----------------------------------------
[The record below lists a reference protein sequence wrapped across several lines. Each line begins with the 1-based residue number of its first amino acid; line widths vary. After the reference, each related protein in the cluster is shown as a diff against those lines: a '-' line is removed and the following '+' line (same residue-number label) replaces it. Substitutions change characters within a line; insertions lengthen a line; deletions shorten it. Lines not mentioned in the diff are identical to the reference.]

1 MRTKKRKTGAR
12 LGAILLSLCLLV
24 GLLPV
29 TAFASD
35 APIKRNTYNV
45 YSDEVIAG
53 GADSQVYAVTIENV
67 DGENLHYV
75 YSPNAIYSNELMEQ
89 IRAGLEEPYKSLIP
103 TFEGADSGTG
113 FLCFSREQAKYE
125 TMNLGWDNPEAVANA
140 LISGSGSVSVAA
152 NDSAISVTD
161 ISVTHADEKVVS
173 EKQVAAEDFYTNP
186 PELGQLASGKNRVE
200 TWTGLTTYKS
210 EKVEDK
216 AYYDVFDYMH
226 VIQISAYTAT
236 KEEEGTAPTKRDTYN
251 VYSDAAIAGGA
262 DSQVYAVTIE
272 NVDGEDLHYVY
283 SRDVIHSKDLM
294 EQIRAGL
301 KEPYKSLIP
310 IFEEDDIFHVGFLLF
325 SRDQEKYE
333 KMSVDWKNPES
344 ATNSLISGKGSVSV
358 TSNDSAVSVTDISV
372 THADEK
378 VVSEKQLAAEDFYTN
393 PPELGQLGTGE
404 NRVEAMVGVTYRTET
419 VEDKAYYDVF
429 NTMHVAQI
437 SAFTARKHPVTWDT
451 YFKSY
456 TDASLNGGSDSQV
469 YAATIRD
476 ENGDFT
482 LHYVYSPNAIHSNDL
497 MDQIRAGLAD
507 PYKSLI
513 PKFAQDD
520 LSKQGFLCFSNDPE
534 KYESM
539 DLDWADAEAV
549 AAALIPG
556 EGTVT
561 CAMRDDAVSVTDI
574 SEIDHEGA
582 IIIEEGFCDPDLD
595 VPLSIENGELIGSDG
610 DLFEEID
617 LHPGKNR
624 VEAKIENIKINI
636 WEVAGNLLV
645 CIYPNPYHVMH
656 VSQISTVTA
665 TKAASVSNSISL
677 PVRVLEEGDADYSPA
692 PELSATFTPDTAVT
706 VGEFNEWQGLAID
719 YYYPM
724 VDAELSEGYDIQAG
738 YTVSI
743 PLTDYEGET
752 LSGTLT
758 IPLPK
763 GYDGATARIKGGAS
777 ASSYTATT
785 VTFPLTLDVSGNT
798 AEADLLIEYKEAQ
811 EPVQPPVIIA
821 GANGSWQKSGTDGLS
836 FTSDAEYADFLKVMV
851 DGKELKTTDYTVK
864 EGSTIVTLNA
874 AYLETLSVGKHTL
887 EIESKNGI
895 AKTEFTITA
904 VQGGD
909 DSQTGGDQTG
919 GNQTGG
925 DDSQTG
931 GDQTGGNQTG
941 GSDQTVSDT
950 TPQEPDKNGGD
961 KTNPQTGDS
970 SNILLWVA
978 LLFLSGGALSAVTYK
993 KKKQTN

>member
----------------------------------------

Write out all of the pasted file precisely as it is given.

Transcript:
[The record below lists a reference protein sequence wrapped across several lines. Each line begins with the 1-based residue number of its first amino acid; line widths vary. After the reference, each related protein in the cluster is shown as a diff against those lines: a '-' line is removed and the following '+' line (same residue-number label) replaces it. Substitutions change characters within a line; insertions lengthen a line; deletions shorten it. Lines not mentioned in the diff are identical to the reference.]

1 MRTKKRKTGAR
12 LGAILLSLCLLV
24 GLLPV
29 TAFASD
35 APIKRNTYNV
45 YSDEVIAG
53 GADSQVYAVTIENV
67 DGENLHYV
75 YSPNAIYSNELMEQ
89 IRAGLEEPYKSLIP
103 TFEGADSGTG
113 FLCFSREQAKYE
125 TMNLGWDNPEAVANA
140 LISGSGSVSVAA
152 NDSAISVTD
161 ISVTHADEKVVS
173 EKQVAAEDFYTNP
186 PELGQLASGKNRVE
200 TWTGLTTYKS
210 EKVEDK
216 AYYDVFDYMH
226 VIQISAYTAT
236 KEEEGTAPTKRDTYN
251 VYSDAAIAGGA
262 DSQVYAVTIE
272 NVDGEDLHYVY
283 SRDVIHSKDLM
294 EQIRAGL
301 KEPYKSLIP
310 IFEEDDIFHVGFLLF
325 SRDQEKYE
333 KMSVDWKNPES
344 ATNSLISGKGSVSV
358 TSNDSAVSVTDISV
372 THADEK
378 VVSEKQLAAEDFYTN
393 PPELGQLGTGE
404 NRVEAMVGVTYRTET
419 VEDKAYYDVF
429 NTMHVAQI
437 SAFTARKHPVTWDT
451 YFKSY
456 TDASLNGGSDSQV
469 YAATIRD
476 ENGDFT
482 LHYVYSPNAIHSNDL
497 MDQIRAGLAD
507 PYKSLI
513 PKFAQDD
520 LSKQGFLCFSNDPE
534 KYESM
539 DLDWADAEAV
549 AAALIPG
556 EGTVT
561 CAMRDDAVSVTDI
574 SEIDHEGA
582 IIIEEGFCDPDLD
595 VPLSIENGELIGSDG
610 DLFEEID
617 LHPGKNR
624 VEAKIENIKINI
636 WEVAGNLLV
645 CIYPNPYHVMH
656 VSQISTVTA
665 TKAASVSNSISL
677 PVRVLEEGDADYSPA
692 PELSATFTPDTAVT
706 VGEFNEWQGLAID
719 YYYPM
724 VDAELSEGYDIQAG
738 YTVSI
743 PLTDYEGET
752 LSGTLT
758 IPLPK
763 GYDGATARIKGGAS
777 ASSYTATT
785 VTFPLTLDVSGNT
798 AEADLLIEYKEAQ
811 EPVQPPVIIA
821 GANGSWQKSGTDGLS
836 FTSDAEYADFLKVMV
851 DGKELKTTDYTVK
864 EGSTIVTLNA
874 AYLETLSVGKHTL
887 EIESKNGI
895 AKTEFTITA
904 VQGGD
909 DSQTGGDQTG
919 GNQTGG
925 DDSQTG
931 GDQTGGNQTG
941 GSDQTVSDT
950 TPQEPDKNGGD
961 KTNPQTGDS
970 SNILLWVA
978 LLFLSGGALSAVTYK
993 KKKQTN

>member